Wednesday was suggested as suitable because it is the day many national universities choose to allow students time to pursue extra-curricular activities.It is also the day that the majority British Universities and Colleges Sport (BUCS) league matches take place in many sports. When asked whether he thought he was representing students’ wishes, Trup responded by citing OUSU’s role as representing students. The agenda for the meeting concedes, “as OUSU has no policy on this, OUSU’s representative, Louis trup, could only speculate as to what students want”. First-year English and French student Emma Millington commented, “The idea of having delegated time where you’re not working is quite radical and could benefit students’ physical and mental health. I have two and half hours of French class on Wednesdays when I would like to go to our college’s Zumba class.” However, she highlighted how the motion may be short sighted in its understanding of the logistics behind the way the university creates its timetables. She said, “If the class wasn’t in the evening it would clash with some English contact hours.” This debate comes in the wake of calls for a reading week, which so far have remained unanswered. A motion was passed by the OUSU Council’s 5th Week meeting on Wednesday 27th May in favour of setting aside time on Wednesday afternoons for students to pursue extra-curricular activities. The policy was proposed by Louis Trup and called for Wednesday afternoons to remain free from any mandatory course commitments. This would allow students “the opportunity to take part in extra-curricular activities”. The motion proposed that these might include taught and research courses. The motion began by mentioning OUSU’s previous adoption of this policy, “OUSU once had policy in support of having Wednesday afternoons free for course commitments for students”. This referenced OUSU’s last affiliation with the idea of free Wednesday afternoons which ended in Michaelmas of 2003. This was because the motion lapsed when no one campaigned in favour of it. Louis Trup, OUSU President and proposer of the policy, told Cherwell, “I’m proud to be bringing this motion alongside the legend that is Hector Bagley. Wednesday afternoons are free in other universities, and it certainly enhances the student experience. “It allows for more people to get involved with extra-curricular activities like sport, which I believe can only be a good thing. That is why I think it should be OUSU policy.” During the meeting he also defended his motion, saying it would “give us more choice”. He also said that students shouldn’t be forced into doing things by timetabling, concluding that “it’s a start to bringing about change”. OUSU’s return to this policy was sparked by a meeting between the President and the University’s Sports Strategic Sub-Committee, where the issue was raised.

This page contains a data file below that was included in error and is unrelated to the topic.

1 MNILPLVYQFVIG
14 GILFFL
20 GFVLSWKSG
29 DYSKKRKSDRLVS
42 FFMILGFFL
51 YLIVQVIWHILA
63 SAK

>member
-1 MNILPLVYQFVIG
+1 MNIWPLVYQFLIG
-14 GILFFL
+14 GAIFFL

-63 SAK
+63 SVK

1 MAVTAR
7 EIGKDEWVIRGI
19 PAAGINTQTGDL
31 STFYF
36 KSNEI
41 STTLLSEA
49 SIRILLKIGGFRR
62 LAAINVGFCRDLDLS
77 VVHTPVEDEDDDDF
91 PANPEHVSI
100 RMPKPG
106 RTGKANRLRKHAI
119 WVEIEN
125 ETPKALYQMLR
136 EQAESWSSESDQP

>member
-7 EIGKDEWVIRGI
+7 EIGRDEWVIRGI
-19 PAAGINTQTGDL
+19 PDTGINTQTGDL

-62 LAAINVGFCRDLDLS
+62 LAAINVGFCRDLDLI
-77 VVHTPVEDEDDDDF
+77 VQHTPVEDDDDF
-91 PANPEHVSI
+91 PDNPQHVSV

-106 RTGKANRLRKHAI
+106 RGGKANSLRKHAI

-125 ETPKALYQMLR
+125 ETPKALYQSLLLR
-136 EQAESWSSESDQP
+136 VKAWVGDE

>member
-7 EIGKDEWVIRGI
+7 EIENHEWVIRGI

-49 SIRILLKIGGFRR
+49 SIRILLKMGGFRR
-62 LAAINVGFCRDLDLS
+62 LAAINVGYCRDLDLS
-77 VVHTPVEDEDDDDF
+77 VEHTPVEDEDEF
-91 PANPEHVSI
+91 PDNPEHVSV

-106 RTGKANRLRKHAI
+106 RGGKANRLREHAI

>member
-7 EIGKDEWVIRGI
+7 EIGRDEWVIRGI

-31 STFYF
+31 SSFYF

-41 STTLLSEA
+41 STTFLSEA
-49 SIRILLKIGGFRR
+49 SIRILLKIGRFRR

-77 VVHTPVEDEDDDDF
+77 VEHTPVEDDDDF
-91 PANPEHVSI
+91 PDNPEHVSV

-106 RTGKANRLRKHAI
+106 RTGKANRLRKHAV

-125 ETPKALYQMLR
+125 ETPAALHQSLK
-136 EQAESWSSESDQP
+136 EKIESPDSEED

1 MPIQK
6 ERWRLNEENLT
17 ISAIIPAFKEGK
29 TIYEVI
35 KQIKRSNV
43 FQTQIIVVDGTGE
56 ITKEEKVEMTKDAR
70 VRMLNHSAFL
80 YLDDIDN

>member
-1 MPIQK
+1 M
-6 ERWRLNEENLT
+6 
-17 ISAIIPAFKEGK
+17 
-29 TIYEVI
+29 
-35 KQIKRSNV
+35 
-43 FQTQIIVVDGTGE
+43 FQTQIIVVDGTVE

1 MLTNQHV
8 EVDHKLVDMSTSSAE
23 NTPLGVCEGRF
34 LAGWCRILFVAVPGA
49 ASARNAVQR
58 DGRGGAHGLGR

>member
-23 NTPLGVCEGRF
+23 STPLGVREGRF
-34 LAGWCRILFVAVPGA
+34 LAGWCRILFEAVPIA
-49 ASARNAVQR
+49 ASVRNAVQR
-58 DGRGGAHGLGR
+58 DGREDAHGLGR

Oxford Migrant Solidarity hung a banner of solidarity from the Bridge of Sighs on November 23, as an act to demand equal access to education for migrant students and end complicity in the Home Office’s Hostile Environment policy. The university recently announced a refugee scholarship, decided upon in the education committee’s October meeting, a move which follows the creation of a set of student-led initiative to pilot refugee scholarships in 2016. A university spokesperson earlier commented: “The university is now working with interested parties to create a longer-term sustainable scheme to support students who are forced migrants. We hope to launch this new scholarship later in the academic year,” adding that the pilot scheme would remain open until the new programme is launched. “We’re doing this direct action to call attention to the university’s discriminatory access policy towards students with unsettled status, so that includes people with temporary or limited leave to remain,” said Philomena Willis, chair of Oxford Migrant Solidarity. In a list of demands, Oxford Migrant Solidarity said the university had to “classify students with unsettled status as home students for fees purposes,” as well as “provide a comprehensive advice page on its website for students seeking information about their immigration status,” and that it had to commit to “never invite Immigration Enforcement onto its premises.” The action followed a rally a week earlier, organised in collaboration with the Oxford Climate Justice Campaign, the Oxford Living Wage Campaign and the student union Campaign for Racial Awareness and Equality (CRAE) as well as the student union Disabilities Campaign. The event aimed to present the demands to the Vice-Chancellor, Louise Richardson, and to “rally for intersectional justice”. The group said they had spoken to student immigration authorities and were trying to set up a meeting with staff immigration authorities, especially given the impact Brexit might have on the future of migrant staff in Oxford. The banner drop, which took place at 12 pm, was a coordinated event with other universities across the country, including York, Loughborough and Liverpool among others. However, after less than fifteen minutes the students removed the banner, following a request from the domestic bursar of Hertford College, which owns the Bridge of Sighs. Wills called the new scholarship “a great step in the right direction,” but said this was contradicted by the fact that “students with unsettled status are still charged international student fees and there’s just an overall lack of financial administrative support.” Students with unsettled status or limited leave to remain face issues due to the ‘Hostile Environment’ policy, a measure first introduced in 2010 to make remaining in the UK as difficult as possible for migrants, which Wills says has been achieved through issues such as unsafe accommodation and a lack of job opportunities. Wills added: “We’re calling on the university to change its policy because if it’s really dedicated to access it has to ensure that they include migrant students as people who are systemically discriminated and targeted by the Home Office and the Hostile Environment.”